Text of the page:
Long-Span Option Selected for Portland’s Burnside Bridge Replacement
The Earthquake Ready Burnside Bridge project task force has recommended a new, $825-million long-span bridge to replace the Multnomah County-owned structure that crosses Portland’s Willamette River.
The task force studied over 100 options, including tunnels, ferries and bridges, during the 18-month process to quell seismic concerns issues on the 94-year-old, 1,382-ft-long bascule bridge. The other three final options included an enhanced seismic retrofit and two short-span alternatives. All bridge options include movable components.
“Several task force members said they preferred the long span alternative because it avoided the liquefiable soils near the river and had the lowest cost and seismic risk as a result,” says Mike Pullen, Multnomah County spokesperson.
The long-span alternative would replace the existing bridge in the same location and alignment. The $825-million price tag was the cheapest of the four options and includes reduced columns in Waterfront Park, wide deck capacity and reduced impacts to natural resources.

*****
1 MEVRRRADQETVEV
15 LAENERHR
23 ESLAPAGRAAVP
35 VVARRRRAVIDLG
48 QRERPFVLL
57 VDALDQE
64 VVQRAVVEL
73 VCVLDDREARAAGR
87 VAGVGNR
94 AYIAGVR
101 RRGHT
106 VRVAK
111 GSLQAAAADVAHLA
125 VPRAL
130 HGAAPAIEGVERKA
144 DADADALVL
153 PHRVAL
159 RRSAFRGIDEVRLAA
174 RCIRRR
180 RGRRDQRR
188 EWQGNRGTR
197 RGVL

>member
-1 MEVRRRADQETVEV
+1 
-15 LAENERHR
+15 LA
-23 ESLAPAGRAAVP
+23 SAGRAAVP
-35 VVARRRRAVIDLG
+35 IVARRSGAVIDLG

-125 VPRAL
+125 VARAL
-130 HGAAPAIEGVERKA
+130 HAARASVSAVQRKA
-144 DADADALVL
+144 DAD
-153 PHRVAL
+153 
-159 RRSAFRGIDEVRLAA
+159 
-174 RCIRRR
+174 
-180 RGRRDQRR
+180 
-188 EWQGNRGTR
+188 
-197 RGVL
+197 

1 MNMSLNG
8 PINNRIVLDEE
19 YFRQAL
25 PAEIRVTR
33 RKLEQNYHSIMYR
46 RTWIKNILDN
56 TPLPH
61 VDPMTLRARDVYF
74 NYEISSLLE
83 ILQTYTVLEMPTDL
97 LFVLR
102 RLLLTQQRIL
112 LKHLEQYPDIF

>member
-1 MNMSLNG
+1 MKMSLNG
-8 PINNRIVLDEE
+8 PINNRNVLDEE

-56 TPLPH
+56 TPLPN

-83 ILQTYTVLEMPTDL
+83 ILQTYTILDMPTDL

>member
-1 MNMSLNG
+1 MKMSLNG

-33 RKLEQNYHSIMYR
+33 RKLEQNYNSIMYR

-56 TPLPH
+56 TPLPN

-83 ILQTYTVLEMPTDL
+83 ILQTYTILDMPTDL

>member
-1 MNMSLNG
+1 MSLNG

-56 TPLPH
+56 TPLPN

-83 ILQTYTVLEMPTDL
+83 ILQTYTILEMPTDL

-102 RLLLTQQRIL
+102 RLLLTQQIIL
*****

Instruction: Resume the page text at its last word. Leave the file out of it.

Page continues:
Structure scale questions will be addressed during the Bridge Type Selection phase, beginning this fall with final approval in 2021. A public comment period this summer precedes an Oct. 2 vote from leaders on the preferred alternative. If selected, the long span will require superstructure above the bridge deck, likely either a tied-arch or cable-stayed structure. Bridge design is expected to run from 2021 to 2024; a four-plus-year construction phase starts in 2024.
The task force recommended nixing a proposed $90-million temporary bridge that would have added two years to the project’s timeline.